Mayor Bill de Blasio has made Vision Zero, his quest to make New York’s streets safer and to reduce pedestrian and cyclist injuries, a centerpiece of his administration. But between rising cyclist fatalities and ongoing evidence that the NYPD is not quite on the same page, the Vision Zero brand has been looking a little tarnished of late.
Then, on Sunday, came the news in the New York Post that the NYPD and the Department of Transportation are actually removing two stretches of raised concrete medians along Eastern Parkway at the intersections of Brooklyn and Kingston avenues in Crown Heights.
Authorities say the medians were destroyed in anticipation of the West Indian Day Parade this weekend, when large vehicles and floats will process down Eastern Parkway from Schenectady Avenue to Grand Army Plaza.
The Post story quotes community members frustrated that they weren’t consulted about the removal of the medians, which only went in eight months ago, after more than a decade of agitation and planning for safer routes to nearby schools. The removal of the medians is made more inexplicable by the fact that as Streetsblog notes, similar safety medians elsewhere on the parade route are not being removed.
Organizers for the parade told the Voice they had nothing to do with the decision. “We did not ask anybody to do anything,” said Jean Alexander, Secretary of the Board of Directors of the West Indian American Day Carnival Association. “I didn’t even know about the medians.”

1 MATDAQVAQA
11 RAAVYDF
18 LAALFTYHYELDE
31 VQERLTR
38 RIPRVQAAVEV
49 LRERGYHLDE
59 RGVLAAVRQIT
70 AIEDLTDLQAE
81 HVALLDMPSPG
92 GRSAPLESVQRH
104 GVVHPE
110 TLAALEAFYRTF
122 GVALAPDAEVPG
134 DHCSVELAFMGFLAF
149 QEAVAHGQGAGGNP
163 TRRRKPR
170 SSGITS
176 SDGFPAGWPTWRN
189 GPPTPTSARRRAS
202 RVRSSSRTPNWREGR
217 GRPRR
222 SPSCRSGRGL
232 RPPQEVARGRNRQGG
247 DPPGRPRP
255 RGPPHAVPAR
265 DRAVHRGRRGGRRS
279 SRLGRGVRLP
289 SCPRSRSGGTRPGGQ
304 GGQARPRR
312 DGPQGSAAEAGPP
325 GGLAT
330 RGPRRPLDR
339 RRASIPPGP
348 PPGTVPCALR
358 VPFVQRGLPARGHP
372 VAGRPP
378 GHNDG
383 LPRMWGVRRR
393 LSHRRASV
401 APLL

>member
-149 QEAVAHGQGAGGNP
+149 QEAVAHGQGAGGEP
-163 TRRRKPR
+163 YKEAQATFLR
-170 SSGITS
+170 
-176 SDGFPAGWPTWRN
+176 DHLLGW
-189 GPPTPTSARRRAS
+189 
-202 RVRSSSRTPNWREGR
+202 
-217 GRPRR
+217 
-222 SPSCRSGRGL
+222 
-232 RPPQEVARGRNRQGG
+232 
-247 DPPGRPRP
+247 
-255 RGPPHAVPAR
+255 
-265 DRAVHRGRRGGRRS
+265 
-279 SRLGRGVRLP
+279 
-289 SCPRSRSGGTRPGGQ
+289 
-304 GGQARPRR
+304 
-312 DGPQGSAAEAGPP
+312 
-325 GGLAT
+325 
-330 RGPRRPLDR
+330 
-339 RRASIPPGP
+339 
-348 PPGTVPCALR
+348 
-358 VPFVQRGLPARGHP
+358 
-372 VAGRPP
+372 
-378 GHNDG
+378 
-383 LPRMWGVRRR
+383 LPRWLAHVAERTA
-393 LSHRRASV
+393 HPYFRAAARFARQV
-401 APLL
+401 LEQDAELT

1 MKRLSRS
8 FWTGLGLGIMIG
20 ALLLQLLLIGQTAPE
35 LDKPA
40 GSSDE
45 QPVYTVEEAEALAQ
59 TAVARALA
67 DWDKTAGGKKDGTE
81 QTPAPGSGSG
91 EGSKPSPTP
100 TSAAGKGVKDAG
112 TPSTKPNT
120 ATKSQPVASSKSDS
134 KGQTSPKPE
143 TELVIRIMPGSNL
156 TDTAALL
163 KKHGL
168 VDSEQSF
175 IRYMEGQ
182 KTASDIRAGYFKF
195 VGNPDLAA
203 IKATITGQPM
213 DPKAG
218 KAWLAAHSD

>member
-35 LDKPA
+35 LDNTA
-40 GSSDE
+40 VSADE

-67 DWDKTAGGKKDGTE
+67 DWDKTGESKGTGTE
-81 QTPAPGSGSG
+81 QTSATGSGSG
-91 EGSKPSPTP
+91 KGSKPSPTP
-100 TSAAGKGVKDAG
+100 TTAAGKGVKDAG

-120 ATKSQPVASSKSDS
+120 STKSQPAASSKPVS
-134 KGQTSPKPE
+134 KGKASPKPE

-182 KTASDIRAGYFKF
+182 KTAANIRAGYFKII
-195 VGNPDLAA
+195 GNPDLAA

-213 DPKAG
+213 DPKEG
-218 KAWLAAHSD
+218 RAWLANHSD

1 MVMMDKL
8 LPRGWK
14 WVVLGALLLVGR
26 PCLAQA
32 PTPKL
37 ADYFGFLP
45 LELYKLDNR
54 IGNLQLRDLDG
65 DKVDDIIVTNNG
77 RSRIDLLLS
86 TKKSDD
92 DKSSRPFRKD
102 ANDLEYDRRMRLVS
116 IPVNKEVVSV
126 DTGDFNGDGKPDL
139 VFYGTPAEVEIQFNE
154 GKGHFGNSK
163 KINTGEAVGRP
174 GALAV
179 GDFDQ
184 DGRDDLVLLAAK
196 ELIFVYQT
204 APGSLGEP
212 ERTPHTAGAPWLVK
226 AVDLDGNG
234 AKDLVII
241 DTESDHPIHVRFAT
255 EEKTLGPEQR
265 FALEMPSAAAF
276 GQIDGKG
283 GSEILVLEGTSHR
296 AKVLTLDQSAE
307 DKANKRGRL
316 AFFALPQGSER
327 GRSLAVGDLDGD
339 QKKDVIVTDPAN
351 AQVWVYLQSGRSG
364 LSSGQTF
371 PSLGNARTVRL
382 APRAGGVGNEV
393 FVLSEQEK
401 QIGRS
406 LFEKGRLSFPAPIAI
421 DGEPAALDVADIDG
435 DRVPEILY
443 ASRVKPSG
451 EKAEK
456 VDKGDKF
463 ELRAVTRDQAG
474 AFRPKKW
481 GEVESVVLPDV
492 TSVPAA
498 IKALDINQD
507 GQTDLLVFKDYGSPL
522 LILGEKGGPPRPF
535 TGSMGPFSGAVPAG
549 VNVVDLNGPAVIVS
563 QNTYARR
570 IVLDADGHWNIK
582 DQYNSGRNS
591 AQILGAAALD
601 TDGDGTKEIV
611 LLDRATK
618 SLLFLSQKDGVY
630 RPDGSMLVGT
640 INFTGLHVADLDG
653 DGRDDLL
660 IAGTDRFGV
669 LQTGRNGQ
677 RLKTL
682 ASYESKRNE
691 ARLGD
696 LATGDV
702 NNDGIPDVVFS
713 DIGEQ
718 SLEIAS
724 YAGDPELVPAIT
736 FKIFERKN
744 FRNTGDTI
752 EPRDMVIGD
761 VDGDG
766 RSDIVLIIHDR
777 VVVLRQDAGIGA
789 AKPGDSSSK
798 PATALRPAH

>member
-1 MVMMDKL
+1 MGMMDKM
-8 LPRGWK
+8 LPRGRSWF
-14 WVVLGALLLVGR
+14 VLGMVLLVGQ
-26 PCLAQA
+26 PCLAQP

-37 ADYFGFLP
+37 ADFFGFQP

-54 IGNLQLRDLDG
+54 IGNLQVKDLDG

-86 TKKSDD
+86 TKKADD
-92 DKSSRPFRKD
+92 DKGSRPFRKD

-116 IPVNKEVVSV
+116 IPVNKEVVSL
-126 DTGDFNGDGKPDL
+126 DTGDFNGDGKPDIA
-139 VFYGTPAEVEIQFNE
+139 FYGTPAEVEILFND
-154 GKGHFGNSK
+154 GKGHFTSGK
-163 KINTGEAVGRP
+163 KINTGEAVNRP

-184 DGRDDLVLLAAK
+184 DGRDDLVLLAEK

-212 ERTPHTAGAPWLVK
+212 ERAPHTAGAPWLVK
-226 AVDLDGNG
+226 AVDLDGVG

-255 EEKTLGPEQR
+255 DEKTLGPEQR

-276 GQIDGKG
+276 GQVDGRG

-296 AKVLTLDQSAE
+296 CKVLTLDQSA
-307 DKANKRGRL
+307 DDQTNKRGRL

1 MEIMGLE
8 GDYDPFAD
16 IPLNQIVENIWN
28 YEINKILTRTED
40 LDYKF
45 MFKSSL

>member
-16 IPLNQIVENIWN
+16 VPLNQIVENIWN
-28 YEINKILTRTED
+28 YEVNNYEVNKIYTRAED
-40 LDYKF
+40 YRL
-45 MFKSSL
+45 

The Department of Transportation did not respond to specific questions about the removal of the medians, instead offering this statement: “Due to safety concerns involving parade participants and large vehicles during the upcoming annual West Indian Day Parade, DOT (in coordination with NYPD) has removed two islands along Eastern Parkway. We are looking at potential replacement treatments in the area and for the long term.”
The NYPD did not respond to questions at all.
In the absence of more information, safety advocates are confused. “We don’t understand how this decision was made,” said Paul Steely White, Executive Director of Transportation Alternatives. “We don’t understand the rationale for not putting safety first.”
But while various measures passed by City Council over the years require that the city consult with local communities before they install safety measures like bike lanes, there’s nothing to stop the city from removing safety features as it wishes. For that reason, White says, the best we can do is hope the Department of Transportation reinstalls the medians or some other safety feature in short order.
“We need to make sure that not a day passes after the parade that exposes pedestrians to the proven hazards at those dangerous intersections,” White said. “The community fought very hard for those improvements, and not to reinstall something similar immediately after the parade is to really make a mockery of Vision Zero.”